1. Paleontology

    Tracks suggest chase, capture, and after-meal respite

    A 1.3-meter-long, S-shaped trail of fossil footprints discovered in southwestern Indiana includes one set of disappearing tracks—suggesting an ancient chase—and an impression where the predator rested after its meal.

  2. Paleontology

    Bob, Bob, Bobbin’ Along: Dinosaur buoyancy may explain odd tracks

    New lab experiments and computer analyses may explain how some of the heftiest four-legged dinosaurs ever to walk on Earth could have left trackways that include the imprints of only their front feet.

  3. Paleontology

    Fossils of Flyers: Bones tell why Atlantic albatross disappeared

    Ancient albatross fossils suggest that rising sea levels 400,000 years ago wiped out the North Atlantic population of short-tailed albatross.

  4. Animals

    Your Spiral or Mine? Snail gene reverses coil, makes new species

    A snail with a shell spiraling to the right can't mate readily with a lefty, so changes in the single gene that controls shell direction have created new snail species.

  5. Paleontology

    Reptile remains fill in fossil record

    The fossil remains of a sphenodontian, an ancient, lizardlike reptile, are helping fill a 120-million-year-old gap between this creature's ancestors and today's tuatara, sole survivors of the once prominent group.

  6. Neuroscience

    Restoring Recall: Memories may form and reform, with sleep

    Two new studies indicate that memories, at least for skills learned in a laboratory, undergo a process of storage and restorage that depends critically on sleep.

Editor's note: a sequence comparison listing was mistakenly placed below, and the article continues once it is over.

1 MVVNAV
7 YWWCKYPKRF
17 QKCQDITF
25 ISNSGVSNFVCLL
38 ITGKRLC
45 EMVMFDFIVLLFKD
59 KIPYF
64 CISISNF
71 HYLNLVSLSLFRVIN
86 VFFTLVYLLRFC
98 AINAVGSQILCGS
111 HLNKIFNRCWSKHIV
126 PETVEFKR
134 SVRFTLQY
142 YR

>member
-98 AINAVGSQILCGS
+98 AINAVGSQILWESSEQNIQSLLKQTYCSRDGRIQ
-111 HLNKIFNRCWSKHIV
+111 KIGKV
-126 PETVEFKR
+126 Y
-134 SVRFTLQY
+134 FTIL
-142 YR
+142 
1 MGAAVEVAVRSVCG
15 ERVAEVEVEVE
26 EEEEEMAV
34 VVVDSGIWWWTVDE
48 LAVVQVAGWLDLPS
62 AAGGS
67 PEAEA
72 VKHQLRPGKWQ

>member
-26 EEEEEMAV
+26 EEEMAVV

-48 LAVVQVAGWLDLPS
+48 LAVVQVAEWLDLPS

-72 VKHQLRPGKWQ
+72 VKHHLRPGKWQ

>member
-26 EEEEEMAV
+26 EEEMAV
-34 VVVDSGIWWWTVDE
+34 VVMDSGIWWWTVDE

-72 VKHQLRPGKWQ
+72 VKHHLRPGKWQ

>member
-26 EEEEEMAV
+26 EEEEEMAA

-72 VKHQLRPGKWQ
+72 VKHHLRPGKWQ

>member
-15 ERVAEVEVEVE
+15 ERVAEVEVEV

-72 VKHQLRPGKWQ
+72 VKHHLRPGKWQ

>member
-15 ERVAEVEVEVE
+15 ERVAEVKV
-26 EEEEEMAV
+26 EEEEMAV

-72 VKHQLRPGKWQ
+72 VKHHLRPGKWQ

7. Animals

    Bad Bubbles: Could sonar give whales the bends?

    Odd bubbles of fat and gas have turned up in the bodies of marine mammals, raising the question of whether something about human activity in the oceans could give these deep divers decompression sickness.

  8. Animals

    Carnivores in Captivity: Size of range in wild may predict risk in zoo

    A survey of zoo reports of troubled animals suggests that the minimum size of a species' range predicts how well it will adapt to captivity.

  9. Paleontology

    Some trilobites grew their own eyeshades

    The 380-million-year-old fossil of a trilobite strongly suggests that members of at least some trilobite species were active during the daytime, a lifestyle that scientists previously had only suspected.

  10. Plants

    Bean plants punish microbial partners

    In a novel test of how partnerships between species can last in nature, researchers have found that soybeans punish cheaters.

  11. Ecosystems

    Killer Consequences: Has whaling driven orcas to a diet of sea lions?

    Killer whales may have been responsible for steep declines in seal, sea lion, and otter populations after whaling wiped out the great whales that killer whales had been eating.

  12. Animals

    Leashing the Rattlesnake

    Even in the 21st century, there's still room for old-fashioned, do-it-yourself ingenuity in experimental design for studying animal behavior.